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-ard

1.
a suffix forming nouns that denote persons who regularly engage in an activity, or who are characterized in a certain way, as indicated by the stem; now usually pejorative:
coward; dullard; drunkard; wizard.
Also, -art.
Origin
Middle English < Old French, probably extracted from Frankish compound personal names; compare Old High German Adalhart (French Alard), Bernhart (French Bernard), with 2nd element -hart literally, strong, hardy, hard (cognate with Old English -heard in names), often merely as intensifier of quality denoted in 1st element.
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Based on the Random House Dictionary, © Random House, Inc. 2014.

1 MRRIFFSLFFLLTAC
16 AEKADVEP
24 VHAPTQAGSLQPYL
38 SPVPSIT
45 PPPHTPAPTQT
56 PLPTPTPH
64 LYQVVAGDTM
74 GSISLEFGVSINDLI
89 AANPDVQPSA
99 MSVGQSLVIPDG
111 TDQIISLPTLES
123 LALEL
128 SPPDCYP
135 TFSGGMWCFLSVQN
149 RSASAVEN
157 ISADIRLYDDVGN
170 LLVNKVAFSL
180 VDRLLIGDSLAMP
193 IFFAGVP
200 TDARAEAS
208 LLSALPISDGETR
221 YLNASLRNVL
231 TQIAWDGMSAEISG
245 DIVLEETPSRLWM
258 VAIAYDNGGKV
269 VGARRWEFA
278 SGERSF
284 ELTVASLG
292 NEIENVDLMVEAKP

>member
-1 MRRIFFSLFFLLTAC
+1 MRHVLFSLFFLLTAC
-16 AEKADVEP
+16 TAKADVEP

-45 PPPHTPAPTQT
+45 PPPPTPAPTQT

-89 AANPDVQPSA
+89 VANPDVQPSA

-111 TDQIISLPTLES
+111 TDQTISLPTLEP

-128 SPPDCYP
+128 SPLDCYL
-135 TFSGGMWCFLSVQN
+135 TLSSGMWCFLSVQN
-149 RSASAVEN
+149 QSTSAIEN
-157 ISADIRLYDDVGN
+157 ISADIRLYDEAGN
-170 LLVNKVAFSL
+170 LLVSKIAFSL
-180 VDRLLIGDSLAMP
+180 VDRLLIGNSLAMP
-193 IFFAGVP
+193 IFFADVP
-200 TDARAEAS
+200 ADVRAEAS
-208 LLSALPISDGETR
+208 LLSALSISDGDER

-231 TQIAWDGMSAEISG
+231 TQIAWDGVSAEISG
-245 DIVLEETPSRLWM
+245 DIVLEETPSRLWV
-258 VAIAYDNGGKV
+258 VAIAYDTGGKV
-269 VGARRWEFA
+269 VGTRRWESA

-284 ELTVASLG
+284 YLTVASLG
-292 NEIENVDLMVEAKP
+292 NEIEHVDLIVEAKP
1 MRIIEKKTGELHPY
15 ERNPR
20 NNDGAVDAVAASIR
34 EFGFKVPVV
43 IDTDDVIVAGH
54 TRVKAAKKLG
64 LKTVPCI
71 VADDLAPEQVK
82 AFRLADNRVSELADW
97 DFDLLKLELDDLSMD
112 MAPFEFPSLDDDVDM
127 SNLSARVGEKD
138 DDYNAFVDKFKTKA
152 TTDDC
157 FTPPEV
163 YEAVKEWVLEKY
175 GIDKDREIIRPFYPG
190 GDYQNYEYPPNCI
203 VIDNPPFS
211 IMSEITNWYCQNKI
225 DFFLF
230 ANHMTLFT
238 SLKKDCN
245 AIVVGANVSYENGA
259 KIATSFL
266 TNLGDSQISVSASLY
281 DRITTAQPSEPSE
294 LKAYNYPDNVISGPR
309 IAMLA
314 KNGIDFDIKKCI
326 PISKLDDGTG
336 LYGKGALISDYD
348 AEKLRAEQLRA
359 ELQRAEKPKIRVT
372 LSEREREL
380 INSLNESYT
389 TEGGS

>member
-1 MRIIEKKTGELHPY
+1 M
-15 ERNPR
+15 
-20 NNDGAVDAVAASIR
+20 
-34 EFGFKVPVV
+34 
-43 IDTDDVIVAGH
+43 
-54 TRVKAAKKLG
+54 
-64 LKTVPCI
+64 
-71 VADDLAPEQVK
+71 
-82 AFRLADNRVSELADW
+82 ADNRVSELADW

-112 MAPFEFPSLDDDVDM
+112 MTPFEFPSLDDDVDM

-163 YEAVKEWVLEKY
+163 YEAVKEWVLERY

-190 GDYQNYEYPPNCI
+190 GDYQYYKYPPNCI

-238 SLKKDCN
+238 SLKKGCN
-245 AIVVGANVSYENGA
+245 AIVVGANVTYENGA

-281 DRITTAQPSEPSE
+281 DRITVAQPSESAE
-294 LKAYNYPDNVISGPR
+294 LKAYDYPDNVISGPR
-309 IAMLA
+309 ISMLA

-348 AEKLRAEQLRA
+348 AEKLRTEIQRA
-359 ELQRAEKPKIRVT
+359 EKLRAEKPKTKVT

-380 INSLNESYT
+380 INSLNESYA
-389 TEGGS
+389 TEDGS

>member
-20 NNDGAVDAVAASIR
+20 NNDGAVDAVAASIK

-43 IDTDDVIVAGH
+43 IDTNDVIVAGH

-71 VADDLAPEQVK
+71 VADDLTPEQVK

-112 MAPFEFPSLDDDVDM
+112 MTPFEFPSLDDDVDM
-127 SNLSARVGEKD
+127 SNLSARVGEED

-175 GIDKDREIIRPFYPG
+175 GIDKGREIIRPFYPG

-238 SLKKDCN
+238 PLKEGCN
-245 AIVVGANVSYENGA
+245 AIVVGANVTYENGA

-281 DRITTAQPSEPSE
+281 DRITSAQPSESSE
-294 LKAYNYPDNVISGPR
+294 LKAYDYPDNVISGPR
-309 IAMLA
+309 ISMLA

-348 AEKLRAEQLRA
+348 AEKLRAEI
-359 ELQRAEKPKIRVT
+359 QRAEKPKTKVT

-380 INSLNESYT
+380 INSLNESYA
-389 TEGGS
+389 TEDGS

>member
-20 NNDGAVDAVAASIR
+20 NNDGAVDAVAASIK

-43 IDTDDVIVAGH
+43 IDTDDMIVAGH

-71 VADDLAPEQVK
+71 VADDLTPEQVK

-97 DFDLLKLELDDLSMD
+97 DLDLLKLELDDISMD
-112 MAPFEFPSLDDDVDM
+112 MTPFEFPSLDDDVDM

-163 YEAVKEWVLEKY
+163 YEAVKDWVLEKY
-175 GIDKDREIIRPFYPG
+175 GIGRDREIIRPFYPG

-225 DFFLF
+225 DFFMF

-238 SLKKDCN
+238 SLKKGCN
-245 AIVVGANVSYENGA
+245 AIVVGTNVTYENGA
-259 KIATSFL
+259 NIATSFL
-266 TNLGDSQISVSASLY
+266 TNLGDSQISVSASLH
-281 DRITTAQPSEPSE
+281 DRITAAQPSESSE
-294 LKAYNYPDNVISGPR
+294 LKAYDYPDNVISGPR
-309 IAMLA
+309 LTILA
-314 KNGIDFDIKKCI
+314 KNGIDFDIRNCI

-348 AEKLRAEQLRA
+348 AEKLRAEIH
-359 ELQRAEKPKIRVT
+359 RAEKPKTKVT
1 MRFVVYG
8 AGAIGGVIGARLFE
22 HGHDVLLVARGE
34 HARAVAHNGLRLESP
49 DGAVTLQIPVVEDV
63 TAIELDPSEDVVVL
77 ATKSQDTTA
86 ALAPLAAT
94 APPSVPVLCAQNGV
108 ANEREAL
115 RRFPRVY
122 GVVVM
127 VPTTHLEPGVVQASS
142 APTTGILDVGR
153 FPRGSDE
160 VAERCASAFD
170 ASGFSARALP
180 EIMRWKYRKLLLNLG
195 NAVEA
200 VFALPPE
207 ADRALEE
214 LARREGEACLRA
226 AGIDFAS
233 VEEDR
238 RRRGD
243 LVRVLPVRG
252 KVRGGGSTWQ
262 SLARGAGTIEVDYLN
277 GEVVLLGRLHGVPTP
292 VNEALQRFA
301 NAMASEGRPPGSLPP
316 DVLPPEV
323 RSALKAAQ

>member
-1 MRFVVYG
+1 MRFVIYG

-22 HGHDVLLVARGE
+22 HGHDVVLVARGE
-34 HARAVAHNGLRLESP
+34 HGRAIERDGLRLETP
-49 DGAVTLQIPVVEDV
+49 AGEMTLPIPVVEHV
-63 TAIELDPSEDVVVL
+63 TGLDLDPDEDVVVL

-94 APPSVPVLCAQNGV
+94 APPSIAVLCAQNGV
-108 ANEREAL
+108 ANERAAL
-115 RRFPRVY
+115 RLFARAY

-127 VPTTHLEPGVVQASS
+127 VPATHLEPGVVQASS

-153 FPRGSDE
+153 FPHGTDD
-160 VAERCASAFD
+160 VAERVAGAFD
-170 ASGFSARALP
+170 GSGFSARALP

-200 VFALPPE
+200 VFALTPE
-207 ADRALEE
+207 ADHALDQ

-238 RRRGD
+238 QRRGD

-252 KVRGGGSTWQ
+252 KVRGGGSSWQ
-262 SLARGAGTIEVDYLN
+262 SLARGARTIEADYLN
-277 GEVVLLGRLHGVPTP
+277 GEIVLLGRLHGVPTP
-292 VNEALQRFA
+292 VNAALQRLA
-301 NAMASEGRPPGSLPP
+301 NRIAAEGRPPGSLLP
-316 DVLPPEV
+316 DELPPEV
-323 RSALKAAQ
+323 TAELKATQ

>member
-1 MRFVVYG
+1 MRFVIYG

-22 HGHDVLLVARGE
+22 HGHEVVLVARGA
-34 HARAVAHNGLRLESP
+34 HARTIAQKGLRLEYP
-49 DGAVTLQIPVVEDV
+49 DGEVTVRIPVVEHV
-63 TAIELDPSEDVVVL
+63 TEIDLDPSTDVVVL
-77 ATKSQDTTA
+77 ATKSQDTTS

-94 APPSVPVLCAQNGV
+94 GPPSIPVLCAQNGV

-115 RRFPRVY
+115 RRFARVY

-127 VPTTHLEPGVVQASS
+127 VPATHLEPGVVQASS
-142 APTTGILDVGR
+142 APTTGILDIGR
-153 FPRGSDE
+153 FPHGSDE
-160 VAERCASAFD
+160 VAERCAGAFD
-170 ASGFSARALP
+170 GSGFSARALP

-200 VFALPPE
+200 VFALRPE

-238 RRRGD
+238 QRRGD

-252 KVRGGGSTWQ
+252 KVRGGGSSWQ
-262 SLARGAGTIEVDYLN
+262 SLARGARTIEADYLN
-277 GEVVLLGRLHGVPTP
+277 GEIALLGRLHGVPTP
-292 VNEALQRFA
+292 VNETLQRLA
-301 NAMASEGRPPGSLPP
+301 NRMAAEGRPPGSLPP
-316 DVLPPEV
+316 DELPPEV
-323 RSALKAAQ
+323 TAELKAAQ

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British Dictionary definitions for -ard

-ard

suffix
1.
indicating a person who does something, esp to excess, or is characterized by a certain quality: braggart, drunkard, dullard
Word Origin
via Old French from Germanic -hard (literally: hardy, bold), the final element in many Germanic masculine names, such as Bernhard Bernard, Gerhart Gerard, etc
Collins English Dictionary - Complete & Unabridged 2012 Digital Edition
© William Collins Sons & Co. Ltd. 1979, 1986 © HarperCollins
Publishers 1998, 2000, 2003, 2005, 2006, 2007, 2009, 2012
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Word Origin and History for -ard

also -art, from Old French -ard, -art, from German -hard, -hart "hardy," forming the second element in many personal names, often used as an intensifier, but in Middle High German and Dutch used as a pejorative element in common nouns, and thus passing into Middle English in bastard, coward, blaffard ("one who stammers"), etc. It thus became a living element in English, e.g. buzzard, drunkard.

Online Etymology Dictionary, © 2010 Douglas Harper
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